B2B Sales Secrets: Crack the Corporate Code

Sally Page, WorkTripp co-founder and ex-Blinkist VP, demystifies B2B sales mastery.

B2B Sales Secrets: Crack the Corporate Code
Photo by Christina @ wocintechchat.com / Unsplash

In the competitive world of B2B sales, understanding how to approach and sell to large corporates is crucial for your business's success.

Sally Page, co-founder of WorkTripp, draws on her senior management experience at giants like Audible and Blinkist, offering invaluable advice for cracking the complex B2B sales code.

Sally Page, Executive Coach and Co-Founder of WorkTripp

Procurement decoded

Every organisation's procurement process is unique, and understanding 'who's who in the zoo' is key to influencing your sales strategy.

For instance, in smaller firms of fewer than 200 people, purchase decisions are often less formal and left to senior leaders. In contrast, large corporations have more complex, lengthy procedures.

To sell to a giant like Google, you'll need an internal advocate to help get on their preferred suppliers list.

Navigating such structures is challenging and conquering it is a huge achievement.

Explain the value

When entering the world of B2B sales, your product or service's unique value proposition is paramount.

Understanding and articulating how your offering benefits a potential client can make or break your pitch.

Sally suggests having answers ready for the inevitable questions that decision-makers will ask:

  • Why does the company need your product or service?
  • How does it save them time or money or better yet...
  • Generate revenue?
  • Can it streamline operations or give the company a competitive edge?

An offering that ticks all these boxes is likely to capture attention and drive a successful sell-in, particularly with smaller firms.

So, be prepared to convincingly explain how your product or service hits the trifecta: saving time, reducing costs, and increasing profits.

Revenue Centres vs Cost Centres

Becoming savvy about the budget constraints of the department you're targeting can significantly influence the trajectory of your sales process.

This starts with understanding the key difference between revenue centres and cost centres within an organisation.

These terms refer to various departments based on their ability to generate revenue or their function as necessary costs for the company.

Revenue centres, being profit-generating, are generally more receptive to products or services that will help them save time or increase profits.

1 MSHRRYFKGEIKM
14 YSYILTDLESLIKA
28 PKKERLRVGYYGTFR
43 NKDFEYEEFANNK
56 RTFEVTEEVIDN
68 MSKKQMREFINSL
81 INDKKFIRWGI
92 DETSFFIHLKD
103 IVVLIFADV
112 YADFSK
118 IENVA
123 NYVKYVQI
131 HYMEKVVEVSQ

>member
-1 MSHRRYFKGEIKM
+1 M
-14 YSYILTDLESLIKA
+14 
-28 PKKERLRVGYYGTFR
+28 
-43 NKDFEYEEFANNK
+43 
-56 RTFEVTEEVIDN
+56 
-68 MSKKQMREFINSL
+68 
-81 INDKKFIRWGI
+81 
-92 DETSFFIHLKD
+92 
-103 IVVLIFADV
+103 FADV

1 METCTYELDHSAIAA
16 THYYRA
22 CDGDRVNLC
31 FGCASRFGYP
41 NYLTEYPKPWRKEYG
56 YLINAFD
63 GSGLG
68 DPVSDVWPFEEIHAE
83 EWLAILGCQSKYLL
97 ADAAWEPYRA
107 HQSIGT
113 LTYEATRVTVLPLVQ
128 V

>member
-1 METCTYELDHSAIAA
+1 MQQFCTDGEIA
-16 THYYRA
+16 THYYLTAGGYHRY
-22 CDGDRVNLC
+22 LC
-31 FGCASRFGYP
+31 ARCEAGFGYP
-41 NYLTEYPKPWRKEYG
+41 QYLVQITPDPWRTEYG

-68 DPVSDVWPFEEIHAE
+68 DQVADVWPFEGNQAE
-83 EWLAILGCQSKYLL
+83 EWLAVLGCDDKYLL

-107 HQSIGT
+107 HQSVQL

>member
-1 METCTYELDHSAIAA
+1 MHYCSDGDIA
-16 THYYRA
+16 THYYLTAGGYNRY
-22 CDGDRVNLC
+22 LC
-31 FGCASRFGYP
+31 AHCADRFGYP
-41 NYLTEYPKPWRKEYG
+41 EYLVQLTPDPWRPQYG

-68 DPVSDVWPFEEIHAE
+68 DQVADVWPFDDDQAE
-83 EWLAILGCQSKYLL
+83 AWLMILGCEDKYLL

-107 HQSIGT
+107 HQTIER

Some typical examples of profit centres include:

  • Sales: The main revenue-driving force in most organisations.
  • Marketing: Responsible for promoting products and services, driving brand awareness, and attracting potential customers.
  • Production: The department that manufactures and delivers the products or services for sale.

On the other hand, cost centres can be a tougher sell. These are departments that, rather than bringing in revenue, are seen as 'costing' the company.

Therefore, they tend to be more cost-conscious and sensitive to any increase in expenditure.

Some common examples of cost centres are:

  • Human Resources: Handles employee recruitment, benefits, retention, and general employee management, which are vital for organisational health but do not directly generate profits.
  • Finance: Manages the company's accounts, budgeting, and financial planning.
  • IT Support: Ensures that the organisation's technology infrastructure runs smoothly.

Recognising these differences is crucial in tailoring your pitch and maximising its relevance to the department you're selling to.

Whether you're dealing with a revenue-generating team or a cost centre, your product or service should clearly align with their needs and goals.

Make creativity work for you

Photo by Gabrielle Henderson / Unsplash

Selling digital tools to the Learning and Development departments of large corporates poses unique challenges due to integration requirements with existing Learning Management Systems.

Sally suggests forming partnerships with companies that already have these integrations. Alternatively, targeting a specific team that could benefit from your services, like training, could be an effective route.

She advises you to think creatively when attempting to capture the attention of those within an organisation who can champion your cause.

Remember, everyone is trying to win corporate business so take the time to perfect your pitch alongside your resilience.

Knowledge is power

Before you take action, research, research and research some more. For example, tools like Prelo.io make it easier to tailor your message, build a strong business case and find decision makers.

Having a comprehensive understanding of the procurement process and the dynamics of the organisation you're selling to is key.

This knowledge will allow you to customise your pitch, presenting your offering in a way that optimises your chances of success.

Want to go further?

Check out these resources that will help you level up and keep your inspiration tank full.

Watch - Neil Sheth's Expert Tips on 'Story Selling'

Boost your B2B success with storytelling masterclass from Neil Sheth, founder of  Writefully and askInput.

Learn his simple methods for building lasting customer relationships.

Listen - Sales EQ by Jeb Blount

Tune in to "Sales EQ" by Jeb Blount, a top sales advisor and best-selling author. Understand your buyers' feelings and control your own for better results.

Learn how to harness emotions to improve your sales game.

Grab the Blink! Be quick to access this for FREE

Learn how to elevate your sales and yield real results in under 20-minutes. We have FIVE free access passes available. Be quick so you don't miss out. 

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